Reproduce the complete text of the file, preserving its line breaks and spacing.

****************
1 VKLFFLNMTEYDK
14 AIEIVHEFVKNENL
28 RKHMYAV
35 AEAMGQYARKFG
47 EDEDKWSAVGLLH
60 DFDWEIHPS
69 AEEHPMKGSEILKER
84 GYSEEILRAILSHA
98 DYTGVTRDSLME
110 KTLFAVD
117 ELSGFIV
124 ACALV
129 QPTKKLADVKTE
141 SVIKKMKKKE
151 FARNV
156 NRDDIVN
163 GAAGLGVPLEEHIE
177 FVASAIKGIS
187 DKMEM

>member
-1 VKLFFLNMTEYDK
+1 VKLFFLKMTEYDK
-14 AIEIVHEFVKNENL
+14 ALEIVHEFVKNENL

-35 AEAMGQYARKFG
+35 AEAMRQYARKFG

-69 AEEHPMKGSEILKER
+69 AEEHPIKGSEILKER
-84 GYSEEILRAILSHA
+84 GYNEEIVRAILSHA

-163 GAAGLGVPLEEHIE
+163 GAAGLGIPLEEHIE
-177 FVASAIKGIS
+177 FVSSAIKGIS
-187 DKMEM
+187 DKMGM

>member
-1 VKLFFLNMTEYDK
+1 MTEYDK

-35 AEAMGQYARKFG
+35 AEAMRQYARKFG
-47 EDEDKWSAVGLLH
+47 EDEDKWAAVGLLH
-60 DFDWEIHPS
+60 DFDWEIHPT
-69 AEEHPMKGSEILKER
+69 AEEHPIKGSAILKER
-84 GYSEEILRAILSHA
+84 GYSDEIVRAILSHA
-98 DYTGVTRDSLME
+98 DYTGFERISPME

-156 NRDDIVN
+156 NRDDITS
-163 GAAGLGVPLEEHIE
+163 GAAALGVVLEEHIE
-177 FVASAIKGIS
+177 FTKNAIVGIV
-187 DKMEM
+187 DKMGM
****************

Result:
1 VKLFFLNMTEYDK
14 AIEIVHEFVKNENL
28 RKHMYAV
35 AEAMGQYARKFG
47 EDEDKWSAVGLLH
60 DFDWEIHPS
69 AEEHPMKGSEILKER
84 GYSEEILRAILSHA
98 DYTGVTRDSLME
110 KTLFAVD
117 ELSGFIV
124 ACALV
129 QPTKKLADVKTE
141 SVIKKMKKKE
151 FARNV
156 NRDDIVN
163 GAAGLGVPLEEHIE
177 FVASAIKGIS
187 DKMEM

>member
-1 VKLFFLNMTEYDK
+1 VKLFFLKMTEYDK
-14 AIEIVHEFVKNENL
+14 ALEIVHEFVKNENL

-35 AEAMGQYARKFG
+35 AEAMRQYARKFG

-69 AEEHPMKGSEILKER
+69 AEEHPIKGSEILKER
-84 GYSEEILRAILSHA
+84 GYNEEIVRAILSHA

-163 GAAGLGVPLEEHIE
+163 GAAGLGIPLEEHIE
-177 FVASAIKGIS
+177 FVSSAIKGIS
-187 DKMEM
+187 DKMGM

>member
-1 VKLFFLNMTEYDK
+1 MTEYDK

-35 AEAMGQYARKFG
+35 AEAMRQYARKFG
-47 EDEDKWSAVGLLH
+47 EDEDKWAAVGLLH
-60 DFDWEIHPS
+60 DFDWEIHPT
-69 AEEHPMKGSEILKER
+69 AEEHPIKGSAILKER
-84 GYSEEILRAILSHA
+84 GYSDEIVRAILSHA
-98 DYTGVTRDSLME
+98 DYTGFERISPME

-156 NRDDIVN
+156 NRDDITS
-163 GAAGLGVPLEEHIE
+163 GAAALGVVLEEHIE
-177 FVASAIKGIS
+177 FTKNAIVGIV
-187 DKMEM
+187 DKMGM